The Danish Girl tells a fictitious love story inspired by the lives of Danish artists Lili Elbe and Gerda Wegener. Lili and Gerda’s marriage and work evolve as they navigate Lili’s groundbreaking journey as a transgender pioneer.
As I think I’ve mentioned in a previous review, I usually have an issue with full frontal graphic nudity – that is, I don’t mind if there’s nudity shown but in The Danish Girl, the absolute last thing I wanted to see is Eddie Redmayne’s junk. It almost ruined the film for me and I could hardly take it seriously. I don’t have an issue with the subject of the film and I get that it was Redmayne’s character exploring the possible changes in his body in his transition from a man to a woman but was it absolutely necessary to be so graphic? Or was it just filmed in a way that was meant to make myself or even the audience uncomfortable? He seemed awkward and completely out of his depth as Eina Wegener//Lili Elber. However, it would be interesting to see how someone who feels and believes he looks like a woman but doesn’t exactly. This is what the proposes, however, as the believability of the success of the transformation is something that would be hard pushed.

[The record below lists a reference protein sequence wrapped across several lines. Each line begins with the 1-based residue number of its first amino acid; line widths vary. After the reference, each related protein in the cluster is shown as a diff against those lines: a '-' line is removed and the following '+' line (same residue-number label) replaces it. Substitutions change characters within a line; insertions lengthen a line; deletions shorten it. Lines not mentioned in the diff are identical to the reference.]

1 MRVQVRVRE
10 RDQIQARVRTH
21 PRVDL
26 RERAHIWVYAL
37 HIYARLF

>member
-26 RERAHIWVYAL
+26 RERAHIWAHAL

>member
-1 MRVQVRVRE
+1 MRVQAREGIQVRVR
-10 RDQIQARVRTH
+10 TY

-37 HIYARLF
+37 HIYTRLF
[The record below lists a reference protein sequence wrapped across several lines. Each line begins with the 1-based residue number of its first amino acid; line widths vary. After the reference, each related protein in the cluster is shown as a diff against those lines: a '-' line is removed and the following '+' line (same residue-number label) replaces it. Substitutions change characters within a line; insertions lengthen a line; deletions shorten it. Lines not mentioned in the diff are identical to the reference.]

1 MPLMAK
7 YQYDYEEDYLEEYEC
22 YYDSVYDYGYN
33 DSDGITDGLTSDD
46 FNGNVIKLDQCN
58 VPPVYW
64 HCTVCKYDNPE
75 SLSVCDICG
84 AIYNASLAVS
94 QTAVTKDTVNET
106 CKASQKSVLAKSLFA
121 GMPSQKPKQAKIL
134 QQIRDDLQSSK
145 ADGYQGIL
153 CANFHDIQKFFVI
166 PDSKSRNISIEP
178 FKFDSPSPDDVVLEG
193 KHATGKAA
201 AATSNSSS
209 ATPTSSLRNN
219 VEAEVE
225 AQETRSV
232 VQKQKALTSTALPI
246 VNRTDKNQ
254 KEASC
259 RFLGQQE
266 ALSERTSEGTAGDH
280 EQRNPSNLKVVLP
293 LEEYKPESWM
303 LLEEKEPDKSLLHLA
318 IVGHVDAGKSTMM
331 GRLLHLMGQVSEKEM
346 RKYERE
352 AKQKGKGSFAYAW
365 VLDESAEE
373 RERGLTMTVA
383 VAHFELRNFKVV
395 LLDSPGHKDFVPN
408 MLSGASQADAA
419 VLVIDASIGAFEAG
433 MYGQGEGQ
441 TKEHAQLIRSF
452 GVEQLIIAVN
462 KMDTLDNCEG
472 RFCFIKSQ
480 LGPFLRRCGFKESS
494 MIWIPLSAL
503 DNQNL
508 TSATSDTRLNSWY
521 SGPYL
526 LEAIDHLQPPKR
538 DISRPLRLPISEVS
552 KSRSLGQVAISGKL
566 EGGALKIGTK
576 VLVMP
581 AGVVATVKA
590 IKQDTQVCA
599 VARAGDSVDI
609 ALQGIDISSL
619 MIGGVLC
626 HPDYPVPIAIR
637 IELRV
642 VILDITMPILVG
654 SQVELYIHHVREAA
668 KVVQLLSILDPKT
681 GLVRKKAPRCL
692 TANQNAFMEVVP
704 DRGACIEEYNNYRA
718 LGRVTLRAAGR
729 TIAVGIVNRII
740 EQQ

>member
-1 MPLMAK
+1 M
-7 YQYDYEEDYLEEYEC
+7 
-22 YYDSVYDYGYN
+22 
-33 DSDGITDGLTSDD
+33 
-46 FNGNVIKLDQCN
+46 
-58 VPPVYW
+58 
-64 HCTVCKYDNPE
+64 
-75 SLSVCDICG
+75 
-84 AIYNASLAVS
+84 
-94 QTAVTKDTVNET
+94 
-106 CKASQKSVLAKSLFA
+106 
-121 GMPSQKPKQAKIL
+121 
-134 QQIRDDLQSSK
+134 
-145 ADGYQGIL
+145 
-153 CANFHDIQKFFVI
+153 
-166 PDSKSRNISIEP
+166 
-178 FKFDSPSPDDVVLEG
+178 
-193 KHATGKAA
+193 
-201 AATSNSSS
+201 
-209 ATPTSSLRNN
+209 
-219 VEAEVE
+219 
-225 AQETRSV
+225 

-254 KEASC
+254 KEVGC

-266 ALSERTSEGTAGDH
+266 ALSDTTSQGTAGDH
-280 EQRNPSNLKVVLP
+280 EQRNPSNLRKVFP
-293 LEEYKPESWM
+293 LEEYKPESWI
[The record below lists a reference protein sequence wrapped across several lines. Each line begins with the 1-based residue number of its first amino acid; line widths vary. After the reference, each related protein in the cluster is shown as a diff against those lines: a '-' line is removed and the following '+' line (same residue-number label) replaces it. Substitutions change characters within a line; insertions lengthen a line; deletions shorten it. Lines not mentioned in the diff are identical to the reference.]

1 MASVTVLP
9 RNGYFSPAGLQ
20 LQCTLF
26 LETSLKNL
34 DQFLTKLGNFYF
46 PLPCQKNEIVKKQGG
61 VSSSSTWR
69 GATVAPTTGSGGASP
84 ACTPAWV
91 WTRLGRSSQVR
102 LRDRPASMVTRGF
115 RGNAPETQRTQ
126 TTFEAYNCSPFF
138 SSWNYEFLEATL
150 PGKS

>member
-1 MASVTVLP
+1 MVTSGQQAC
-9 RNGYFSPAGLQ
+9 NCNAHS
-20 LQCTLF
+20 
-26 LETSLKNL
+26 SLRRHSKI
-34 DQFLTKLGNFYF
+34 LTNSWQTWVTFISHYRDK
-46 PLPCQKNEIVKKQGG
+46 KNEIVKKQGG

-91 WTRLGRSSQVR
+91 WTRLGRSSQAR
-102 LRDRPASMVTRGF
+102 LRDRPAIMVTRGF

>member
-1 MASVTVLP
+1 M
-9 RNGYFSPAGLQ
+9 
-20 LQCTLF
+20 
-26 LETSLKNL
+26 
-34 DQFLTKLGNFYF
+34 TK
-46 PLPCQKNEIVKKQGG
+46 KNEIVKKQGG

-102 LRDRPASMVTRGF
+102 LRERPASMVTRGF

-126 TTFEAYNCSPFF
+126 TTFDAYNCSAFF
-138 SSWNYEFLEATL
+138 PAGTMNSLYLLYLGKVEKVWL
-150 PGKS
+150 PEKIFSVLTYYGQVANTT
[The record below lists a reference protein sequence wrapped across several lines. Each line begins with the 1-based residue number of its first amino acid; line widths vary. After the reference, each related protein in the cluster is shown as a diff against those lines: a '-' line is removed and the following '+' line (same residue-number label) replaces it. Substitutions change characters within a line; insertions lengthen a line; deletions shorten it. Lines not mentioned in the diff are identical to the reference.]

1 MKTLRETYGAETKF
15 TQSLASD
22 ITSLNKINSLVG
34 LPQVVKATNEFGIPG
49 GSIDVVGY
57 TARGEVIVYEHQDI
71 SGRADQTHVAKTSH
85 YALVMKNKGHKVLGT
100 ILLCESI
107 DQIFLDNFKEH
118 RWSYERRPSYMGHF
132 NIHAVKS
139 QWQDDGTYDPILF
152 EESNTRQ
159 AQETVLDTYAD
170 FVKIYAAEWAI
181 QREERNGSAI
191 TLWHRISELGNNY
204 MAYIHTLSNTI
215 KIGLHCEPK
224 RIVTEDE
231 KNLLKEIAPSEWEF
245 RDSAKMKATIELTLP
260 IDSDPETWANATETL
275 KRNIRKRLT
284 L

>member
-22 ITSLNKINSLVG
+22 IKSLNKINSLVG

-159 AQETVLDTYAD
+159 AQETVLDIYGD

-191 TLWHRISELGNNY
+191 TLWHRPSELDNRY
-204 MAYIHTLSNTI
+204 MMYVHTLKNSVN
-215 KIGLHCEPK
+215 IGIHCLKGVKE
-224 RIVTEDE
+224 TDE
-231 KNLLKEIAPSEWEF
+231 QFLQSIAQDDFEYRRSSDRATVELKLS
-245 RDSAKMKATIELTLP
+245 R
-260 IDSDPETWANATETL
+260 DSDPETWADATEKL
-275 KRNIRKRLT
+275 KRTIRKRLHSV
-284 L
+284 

With the buzz surrounding the film, I expected the film to be so much more intense and in depth with Redmayne’s performance that much more emotional, really wanting us to feel for Redmayne’s character. The paintings displayed and Alicia Vikander’s ever brilliant performance were the highlights of the film, her adjustment to her partner’s true identity the real story of the film. She gives life to a poorly written role. Even Matthias Schoenaerts, whose a brilliant actor in his own right, has a hard time working with the script and is left in a underdeveloped state.
The film was injected with a variety of clichés and the cinematography hardly seemed to capture the picturesque creation of a painting and transition. It could’ve been emotional and touching with the story’s of the internal conflicts of a man and the love of a woman to her husband. Unfortunately, the result of the film was quite cold despite the beautiful production and costume design.
It’s a poor effort considering Tom Hooper’s work on The King’s Speech, Eddie Redmayne withThe Theory of Everything, and Alicia Vikander in A Royal Affair.